Geeked Up: Yesterday Is Tomorrow

Transformative rock covers, timeless soulgaze, and an ode to punk’s drag queen mothers

Nostalgia gets strangled by regret and pride, "retro" is basically shorthand for unremarkable kitsch, "throwback" implies an appropriated style, and all of it can get boring or maudlin or shoved down your throat really fast. “Retro-future” as an Internet-era approach to music- or art-making seems totally obvious: Who could, or should, resist building off the troves of newly available historical material? Oftentimes, though, the fervid googling and YouTubing just leads to repackaged commercialization. But what if we avidly dove into the past, poking around for revelations that might free us to break past historical roadblocks or just propel us unexpectedly forward? That's how I’d like to party, so here are some possible jump-offs.

Wye Oak, “We Belong

For the long-running web series A.V. Undercover, bands choose from a pre-picked list of songs and then perform their selections live, which has produced some gems (Screaming Females’s ferociously controlled exorcism of Taylor Swift’s “Shake It Off”), but has mostly resulted in patchy nice-tries. Here, though, Wye Oak offered their own cover of Pat Benatar’s 1984 hit “We Belong” and cast a fiercely simmering spell. With drummer/keyboardist Andy Stack on atmospherics and beats, singer-guitarist Jenn Wasner tones down Benatar’s theatrics and teases out the lyrics’ subtle tension without sacrificing any urgency. Synths burble, Wasner’s guitar rings and roars, and when she sings, “Maybe it's a sign of weakness when I don't know what to say / Maybe I just wouldn't know what to do with my strength anyway,” it comes across as a meticulously melancholy, Rosanne Cash–level therapy session between two people trapped in a codependent cell.

For years, “We Belong” was nondescript to me, a radio-friendly soft-rock throw pillow that cushioned retail errands around town. That was until Blue Valentine, the raw-wound 2010 film, written and directed by Derek Cianfrance, and starring Michelle Williams and Ryan Gosling as an edgy couple shadowboxing with adult responsibility. Early on, as both hurriedly leave their respective jobs to drive to their daughter’s school play, Cianfrance flips between the two cars – Gosling’s character Dean listening to The Dirtbombs’s “I Can’t Stop Thinking About It” while smoking and drinking a beer; “We Belong” enveloping Williams’s character Cindy while she scarfs a doughnut and nervously checks the rearview. It gets really fucking sad really quickly from there, but in that instant I began to hear “We Belong” in a deeper way, as a quietly crushing depiction of partners who might not be able to make the tiny adjustments that allow us to eke out lives together. The song was no longer just overwrought aural padding. It’s also a creeping study of how one loved one can alienate and dismantle another. Of how the childlike charisma that drew Cindy to Dean is now scaring her shitless. Of how Cindy is palpably worried about surviving whatever comes next. Both she and Wye Oak’s Wasner are squirming inside the same maddening song. And there’s no easy exit.

The Veldt, The Shocking Fuzz of Your Electric Fur: The Drake Equation EP (Leonard Skully)

Shoegaze never went away, from reunions (Lush, Swervedriver) to reissues (this year’s Still in a Dream: A Story of Shoegaze) to newer bands still enamored with the oozy, distorted sound (Cheatahs, Nothing, Candy Claws, Title Fight, No Joy). But it’s rare that a shoegazey record shoots through the mythic cobwebs and appears like a glistening, originally designed object. Rarer still that it comes from a Raleigh, North Carolina, band of black dudes nearing their fifties who haven’t released new material under their original name in 20 years and were dropped by more than one major label during the ’80s and ’90s (Capitol refused to release a finished album, although 1994’s excellent Afrodisiac, featuring Cocteau Twins’s Robin Guthrie, came out on Mercury). But the Chavis twins – falsetto’d frontman Daniel and symphonic guitarist Danny – are in gently frenzied form on this lovely EP (aided by stealth programmer/guitarist Hayato Nakao); an album, Resurrection Hymns, will follow this summer. Call ’em “soulgaze,” call ’em Drake producer Doc McKinney’s favorite new band (!), but this shit stuns.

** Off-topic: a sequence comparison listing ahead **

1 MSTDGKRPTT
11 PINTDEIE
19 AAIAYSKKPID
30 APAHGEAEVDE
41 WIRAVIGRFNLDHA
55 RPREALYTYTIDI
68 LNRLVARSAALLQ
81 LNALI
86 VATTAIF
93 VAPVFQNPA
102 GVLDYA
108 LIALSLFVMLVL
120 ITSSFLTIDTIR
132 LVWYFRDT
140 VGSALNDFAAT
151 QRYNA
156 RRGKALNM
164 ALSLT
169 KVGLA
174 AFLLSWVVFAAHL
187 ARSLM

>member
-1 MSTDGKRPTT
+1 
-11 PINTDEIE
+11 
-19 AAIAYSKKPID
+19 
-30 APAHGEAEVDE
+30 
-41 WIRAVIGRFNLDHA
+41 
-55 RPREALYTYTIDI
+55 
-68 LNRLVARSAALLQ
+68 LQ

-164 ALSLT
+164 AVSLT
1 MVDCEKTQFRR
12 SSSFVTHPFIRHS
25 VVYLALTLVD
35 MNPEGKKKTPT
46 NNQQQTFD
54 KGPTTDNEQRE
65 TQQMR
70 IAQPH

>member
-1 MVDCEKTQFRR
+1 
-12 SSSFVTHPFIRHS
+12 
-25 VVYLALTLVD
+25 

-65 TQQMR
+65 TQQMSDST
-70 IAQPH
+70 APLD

Bacao Street Rhythm & Steel Band, “Love Like This” from 55 (Big Crown)

Most travelers to the twin West Indian island republic of Trinidad & Tobago, if they have a pulse, become enraptured by the local music, be it soca, calypso, steelpan, rapso, chutney, et al. Funk-soul sophisticate Björn Wagner, leader of the Mighty Mocambos – Germany’s answer to The Dap-Kings – not only decided to stay in TNT because of the music, but he learned to play steelpan drums and had one traditionally built (out of a used oil barrel) so he could establish a fresh new funk-soul band back home in Hamburg, featuring members of the Mocambos. The resulting enrapturing Bacao Rhythm sound – feathery steelpan swirl, percussive roll and roil, dancing-bear bass lines, radiant horns – first fully combusted on their cover of 50 Cent’s 2003 hit “P.I.M.P.,” which was so timeless and unsinkable that some nerds claimed that Fitty producer Mr. Porter must’ve sampled it. Here, on Bacao’s debut album, 55 (named in tribute to the 55-pound oil drums used to build the band’s central instrument), “P.I.M.P.” is the lead track, but the eyes-agog moment is a cover of ’90s roller-rink group hug “Love Like This,” by Faith Evans. While the original was based on a prominent Chic sample, Bacao transform the track into a multitiered, cinematic masterpiece that nods to David Axelrod’s cosmic soundtracks but stays firmly anchored with a taut, nuanced low end and punchy organ-versus-brass flurries that push back your wig. Meanwhile, the spare, oh-no-they-didn’t steelpan breakdown about four minutes in readjusts the pocket so that the stroll and strut home are even more startling and spectacular. The uncanny musicianship on the rest of 55 will also blow your head, as the Minister of the New Super Heavy Funk once said; so when the album’s released in May, let’s blow!